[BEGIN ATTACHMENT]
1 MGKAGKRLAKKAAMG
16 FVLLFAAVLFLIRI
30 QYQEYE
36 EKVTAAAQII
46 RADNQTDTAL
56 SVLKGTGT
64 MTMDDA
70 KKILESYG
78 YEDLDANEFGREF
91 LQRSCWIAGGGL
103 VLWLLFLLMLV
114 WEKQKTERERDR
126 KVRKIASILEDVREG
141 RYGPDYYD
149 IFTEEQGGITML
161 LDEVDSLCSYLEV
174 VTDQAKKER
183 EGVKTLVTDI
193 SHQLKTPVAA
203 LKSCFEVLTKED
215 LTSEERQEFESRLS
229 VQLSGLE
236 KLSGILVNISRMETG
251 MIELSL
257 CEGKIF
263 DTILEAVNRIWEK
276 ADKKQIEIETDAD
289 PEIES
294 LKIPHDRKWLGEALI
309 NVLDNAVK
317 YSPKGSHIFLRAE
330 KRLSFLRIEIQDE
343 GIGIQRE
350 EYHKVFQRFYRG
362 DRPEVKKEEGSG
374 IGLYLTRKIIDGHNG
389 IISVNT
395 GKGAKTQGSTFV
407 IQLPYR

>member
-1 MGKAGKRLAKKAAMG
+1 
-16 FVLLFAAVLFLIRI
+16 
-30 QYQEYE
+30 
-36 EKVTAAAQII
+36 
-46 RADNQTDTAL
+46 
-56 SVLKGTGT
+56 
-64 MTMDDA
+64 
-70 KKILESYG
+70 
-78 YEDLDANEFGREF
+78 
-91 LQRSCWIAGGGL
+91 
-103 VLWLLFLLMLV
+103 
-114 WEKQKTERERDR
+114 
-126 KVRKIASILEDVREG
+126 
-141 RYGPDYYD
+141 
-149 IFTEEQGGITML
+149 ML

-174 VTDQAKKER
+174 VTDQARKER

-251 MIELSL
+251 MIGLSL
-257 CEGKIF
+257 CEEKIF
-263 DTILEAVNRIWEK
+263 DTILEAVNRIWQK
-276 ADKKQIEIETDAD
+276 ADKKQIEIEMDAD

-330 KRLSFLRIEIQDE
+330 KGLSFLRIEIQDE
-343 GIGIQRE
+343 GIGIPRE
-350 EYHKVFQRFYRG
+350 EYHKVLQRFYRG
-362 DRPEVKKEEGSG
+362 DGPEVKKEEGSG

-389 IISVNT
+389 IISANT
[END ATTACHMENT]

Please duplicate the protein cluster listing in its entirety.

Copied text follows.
1 MGKAGKRLAKKAAMG
16 FVLLFAAVLFLIRI
30 QYQEYE
36 EKVTAAAQII
46 RADNQTDTAL
56 SVLKGTGT
64 MTMDDA
70 KKILESYG
78 YEDLDANEFGREF
91 LQRSCWIAGGGL
103 VLWLLFLLMLV
114 WEKQKTERERDR
126 KVRKIASILEDVREG
141 RYGPDYYD
149 IFTEEQGGITML
161 LDEVDSLCSYLEV
174 VTDQAKKER
183 EGVKTLVTDI
193 SHQLKTPVAA
203 LKSCFEVLTKED
215 LTSEERQEFESRLS
229 VQLSGLE
236 KLSGILVNISRMETG
251 MIELSL
257 CEGKIF
263 DTILEAVNRIWEK
276 ADKKQIEIETDAD
289 PEIES
294 LKIPHDRKWLGEALI
309 NVLDNAVK
317 YSPKGSHIFLRAE
330 KRLSFLRIEIQDE
343 GIGIQRE
350 EYHKVFQRFYRG
362 DRPEVKKEEGSG
374 IGLYLTRKIIDGHNG
389 IISVNT
395 GKGAKTQGSTFV
407 IQLPYR

>member
-1 MGKAGKRLAKKAAMG
+1 
-16 FVLLFAAVLFLIRI
+16 
-30 QYQEYE
+30 
-36 EKVTAAAQII
+36 
-46 RADNQTDTAL
+46 
-56 SVLKGTGT
+56 
-64 MTMDDA
+64 
-70 KKILESYG
+70 
-78 YEDLDANEFGREF
+78 
-91 LQRSCWIAGGGL
+91 
-103 VLWLLFLLMLV
+103 
-114 WEKQKTERERDR
+114 
-126 KVRKIASILEDVREG
+126 
-141 RYGPDYYD
+141 
-149 IFTEEQGGITML
+149 ML

-174 VTDQAKKER
+174 VTDQARKER

-251 MIELSL
+251 MIGLSL
-257 CEGKIF
+257 CEEKIF
-263 DTILEAVNRIWEK
+263 DTILEAVNRIWQK
-276 ADKKQIEIETDAD
+276 ADKKQIEIEMDAD

-330 KRLSFLRIEIQDE
+330 KGLSFLRIEIQDE
-343 GIGIQRE
+343 GIGIPRE
-350 EYHKVFQRFYRG
+350 EYHKVLQRFYRG
-362 DRPEVKKEEGSG
+362 DGPEVKKEEGSG

-389 IISVNT
+389 IISANT